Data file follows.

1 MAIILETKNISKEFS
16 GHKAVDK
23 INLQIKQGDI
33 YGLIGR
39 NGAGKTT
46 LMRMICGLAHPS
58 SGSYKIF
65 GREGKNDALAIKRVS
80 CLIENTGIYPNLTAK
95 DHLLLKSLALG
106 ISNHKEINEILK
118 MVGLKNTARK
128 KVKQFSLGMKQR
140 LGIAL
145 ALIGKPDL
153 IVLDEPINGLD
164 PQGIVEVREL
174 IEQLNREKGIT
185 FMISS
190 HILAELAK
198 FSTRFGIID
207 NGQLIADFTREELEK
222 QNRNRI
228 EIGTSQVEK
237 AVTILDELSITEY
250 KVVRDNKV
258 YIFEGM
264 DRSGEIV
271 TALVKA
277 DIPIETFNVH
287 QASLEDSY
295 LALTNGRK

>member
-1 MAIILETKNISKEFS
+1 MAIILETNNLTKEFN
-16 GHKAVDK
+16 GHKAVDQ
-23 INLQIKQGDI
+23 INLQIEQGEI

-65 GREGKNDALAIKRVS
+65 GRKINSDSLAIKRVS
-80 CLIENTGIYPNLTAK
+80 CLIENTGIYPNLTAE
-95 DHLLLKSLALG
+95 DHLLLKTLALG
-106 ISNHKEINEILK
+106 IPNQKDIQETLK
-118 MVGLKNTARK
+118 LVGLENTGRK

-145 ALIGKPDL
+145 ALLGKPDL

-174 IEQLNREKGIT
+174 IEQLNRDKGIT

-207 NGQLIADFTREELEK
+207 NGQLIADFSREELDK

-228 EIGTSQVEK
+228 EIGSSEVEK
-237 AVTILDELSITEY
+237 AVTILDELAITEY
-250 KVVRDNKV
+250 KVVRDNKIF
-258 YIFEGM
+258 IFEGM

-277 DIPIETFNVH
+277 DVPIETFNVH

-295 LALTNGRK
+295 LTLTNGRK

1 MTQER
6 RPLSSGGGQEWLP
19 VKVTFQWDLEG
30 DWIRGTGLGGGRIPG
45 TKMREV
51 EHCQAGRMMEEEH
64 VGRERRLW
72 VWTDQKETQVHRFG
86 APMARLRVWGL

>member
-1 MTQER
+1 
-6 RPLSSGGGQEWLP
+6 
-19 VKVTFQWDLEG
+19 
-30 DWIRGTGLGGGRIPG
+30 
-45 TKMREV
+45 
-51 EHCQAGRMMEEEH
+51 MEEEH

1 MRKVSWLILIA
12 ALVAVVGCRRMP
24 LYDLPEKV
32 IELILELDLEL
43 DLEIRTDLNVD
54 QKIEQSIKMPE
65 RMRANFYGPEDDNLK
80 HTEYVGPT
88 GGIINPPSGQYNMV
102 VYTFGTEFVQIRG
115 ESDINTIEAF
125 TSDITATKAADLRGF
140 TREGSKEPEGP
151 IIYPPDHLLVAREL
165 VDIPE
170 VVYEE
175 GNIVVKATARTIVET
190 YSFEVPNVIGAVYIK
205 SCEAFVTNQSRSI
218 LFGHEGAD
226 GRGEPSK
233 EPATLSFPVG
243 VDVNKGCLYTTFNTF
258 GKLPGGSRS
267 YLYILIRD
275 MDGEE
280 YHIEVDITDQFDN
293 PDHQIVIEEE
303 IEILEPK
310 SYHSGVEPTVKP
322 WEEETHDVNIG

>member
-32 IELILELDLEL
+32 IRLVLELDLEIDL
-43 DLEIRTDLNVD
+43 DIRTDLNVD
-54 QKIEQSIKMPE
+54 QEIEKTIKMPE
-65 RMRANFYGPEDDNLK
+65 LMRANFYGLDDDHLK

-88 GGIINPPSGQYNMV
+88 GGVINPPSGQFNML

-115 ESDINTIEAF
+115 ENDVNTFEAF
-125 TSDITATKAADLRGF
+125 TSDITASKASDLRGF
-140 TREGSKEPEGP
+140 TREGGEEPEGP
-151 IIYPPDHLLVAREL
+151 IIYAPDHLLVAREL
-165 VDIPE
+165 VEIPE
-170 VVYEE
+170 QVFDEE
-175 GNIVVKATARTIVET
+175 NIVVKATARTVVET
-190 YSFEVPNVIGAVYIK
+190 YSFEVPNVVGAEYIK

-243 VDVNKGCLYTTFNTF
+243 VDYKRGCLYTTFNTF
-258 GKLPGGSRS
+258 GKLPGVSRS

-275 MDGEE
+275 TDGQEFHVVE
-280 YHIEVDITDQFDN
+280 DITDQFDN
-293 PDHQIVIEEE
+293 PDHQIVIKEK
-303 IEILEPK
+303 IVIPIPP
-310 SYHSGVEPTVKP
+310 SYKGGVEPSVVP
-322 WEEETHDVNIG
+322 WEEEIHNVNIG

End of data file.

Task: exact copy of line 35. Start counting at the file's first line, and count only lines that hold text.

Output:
+1 MAIILETNNLTKEFN